“Coaching” has become a popular catch phrase that has layered meanings and contexts. It ranges from athletic to business to personal coaching. Much has been written about the differences and similarities between coaching and counseling.
I happen to be a hybrid of the two worlds; as I trained and practiced for many years as a counseling therapist, I have also “coached” many of my clients in that context. I choose to use my counseling experience as an advantage as I “coach” my clients in a very “here and now” approach to improving aspects in their lives.
Our business, Coaching to Connection, is primarily focused on personal coaching. Having come from a background in counseling psychology, I have been in conversation with individuals and groups of people regarding their personal growth and discovery for many years and in different settings.
Often, this is of a motivational and goal-oriented nature, along with a dose of brainstorming and “problem solving” – creating new strategies to either breakthrough a challenge or develop a brand new approach to accomplish a goal.
Helping clients to not only think inside, but also “outside of their boxes” while accessing their own resources to meet their needs is a primary aspect of the coaching process. This often frees them up to act, decide, and resolve something they want.
So much of the time, we get “stuck” in our habits and our situations, and we just need a fresh look and energy to take some different approaches. We begin to realize we have the capacity to be able to make an impact in and on our lives when we can “free up” ourselves.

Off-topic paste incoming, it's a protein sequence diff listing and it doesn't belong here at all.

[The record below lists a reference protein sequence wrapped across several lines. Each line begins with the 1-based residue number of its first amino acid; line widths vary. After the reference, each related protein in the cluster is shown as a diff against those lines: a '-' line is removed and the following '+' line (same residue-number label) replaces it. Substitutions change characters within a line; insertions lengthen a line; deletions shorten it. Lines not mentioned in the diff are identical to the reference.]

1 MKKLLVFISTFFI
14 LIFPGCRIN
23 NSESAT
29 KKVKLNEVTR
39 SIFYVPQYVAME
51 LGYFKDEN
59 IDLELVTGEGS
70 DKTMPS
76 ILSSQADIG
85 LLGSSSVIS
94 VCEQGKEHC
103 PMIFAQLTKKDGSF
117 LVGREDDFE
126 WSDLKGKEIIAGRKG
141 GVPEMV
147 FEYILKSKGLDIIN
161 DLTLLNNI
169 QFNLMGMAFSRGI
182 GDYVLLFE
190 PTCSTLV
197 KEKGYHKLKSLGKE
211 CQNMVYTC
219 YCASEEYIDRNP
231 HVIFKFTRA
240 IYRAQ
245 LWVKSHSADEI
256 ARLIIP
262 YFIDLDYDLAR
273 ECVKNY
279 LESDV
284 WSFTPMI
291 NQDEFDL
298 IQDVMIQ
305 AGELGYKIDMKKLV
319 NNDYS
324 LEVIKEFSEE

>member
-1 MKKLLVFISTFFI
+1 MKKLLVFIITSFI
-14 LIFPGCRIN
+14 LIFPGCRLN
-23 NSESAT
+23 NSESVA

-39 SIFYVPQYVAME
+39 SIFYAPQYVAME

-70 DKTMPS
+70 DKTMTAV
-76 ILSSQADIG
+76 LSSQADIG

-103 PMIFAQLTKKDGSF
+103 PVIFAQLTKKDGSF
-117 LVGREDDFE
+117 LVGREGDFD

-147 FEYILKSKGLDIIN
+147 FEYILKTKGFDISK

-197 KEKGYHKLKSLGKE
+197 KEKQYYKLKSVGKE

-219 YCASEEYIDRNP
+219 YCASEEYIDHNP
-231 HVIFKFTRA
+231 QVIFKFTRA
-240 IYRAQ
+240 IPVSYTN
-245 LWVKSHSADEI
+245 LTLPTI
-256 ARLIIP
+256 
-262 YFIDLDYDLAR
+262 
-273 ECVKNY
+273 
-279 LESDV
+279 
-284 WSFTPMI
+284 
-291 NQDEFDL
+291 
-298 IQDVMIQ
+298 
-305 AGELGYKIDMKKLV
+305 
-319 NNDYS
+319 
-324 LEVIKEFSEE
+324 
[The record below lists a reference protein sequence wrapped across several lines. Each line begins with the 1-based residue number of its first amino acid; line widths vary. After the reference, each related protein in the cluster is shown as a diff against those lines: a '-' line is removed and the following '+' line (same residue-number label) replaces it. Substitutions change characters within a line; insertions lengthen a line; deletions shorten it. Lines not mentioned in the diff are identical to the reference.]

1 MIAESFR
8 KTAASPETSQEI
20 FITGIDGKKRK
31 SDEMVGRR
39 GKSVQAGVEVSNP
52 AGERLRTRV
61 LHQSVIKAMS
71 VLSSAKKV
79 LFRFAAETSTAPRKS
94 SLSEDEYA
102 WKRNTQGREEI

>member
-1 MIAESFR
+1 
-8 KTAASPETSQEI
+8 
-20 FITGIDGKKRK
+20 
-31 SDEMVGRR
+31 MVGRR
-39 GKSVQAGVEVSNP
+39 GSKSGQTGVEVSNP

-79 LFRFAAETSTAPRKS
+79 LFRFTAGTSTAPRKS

My work is a blend of coaching and counseling in that I acknowledge and touch upon the emotional resistances that can prevent individuals from taking action on their own behalf. If it becomes apparent that these challenges need deeper and more ongoing support, a referral to a professional who goes to another depth may be appropriate.
People seek individual coaching because they have a specific idea to clarify or empower, or an obstacle to overcome in order to meet a certain need or goal. Individual coaching sessions may serve as a follow-up from a group workshop because specific needs and goals emerge from the workshop experience.
I have had many unique opportunities to weave my own life experiences and training in working with people in transitions, particularly those looking forward to planning for lives after 50 and 60 years of age.
Are we a good “fit”?
Having been coached and counseled by professionals at various times in my life, both personally, and for professional growth and training, I am aware of the value of liking, respecting and having good chemistry with the person who is working with me on my behalf.
Because I believe this to be essential to building trust and safety and an integral part of a positive client outcome, I offer a brief “getting to know each other” conversation before we commit to a working session together. This is free of charge and lasts no longer than a half hour. For fee information for coaching sessions and workshops, please send me a message through this site.